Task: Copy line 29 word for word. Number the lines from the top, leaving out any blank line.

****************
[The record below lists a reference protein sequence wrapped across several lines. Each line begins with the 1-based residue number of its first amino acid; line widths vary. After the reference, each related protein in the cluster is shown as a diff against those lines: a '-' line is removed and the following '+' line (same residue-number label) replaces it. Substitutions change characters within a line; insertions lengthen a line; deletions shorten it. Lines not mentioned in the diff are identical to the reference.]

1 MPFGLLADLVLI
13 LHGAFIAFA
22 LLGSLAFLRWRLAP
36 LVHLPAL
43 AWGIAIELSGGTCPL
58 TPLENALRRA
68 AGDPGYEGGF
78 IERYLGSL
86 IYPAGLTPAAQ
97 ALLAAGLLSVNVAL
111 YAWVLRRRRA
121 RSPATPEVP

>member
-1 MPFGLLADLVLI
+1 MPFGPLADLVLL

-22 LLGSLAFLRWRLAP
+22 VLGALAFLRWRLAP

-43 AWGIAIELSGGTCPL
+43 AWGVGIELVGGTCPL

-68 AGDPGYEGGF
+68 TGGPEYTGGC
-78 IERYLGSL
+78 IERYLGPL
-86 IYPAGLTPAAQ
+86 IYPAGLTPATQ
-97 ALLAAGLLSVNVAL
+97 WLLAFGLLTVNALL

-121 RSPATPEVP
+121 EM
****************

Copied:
-121 RSPATPEVP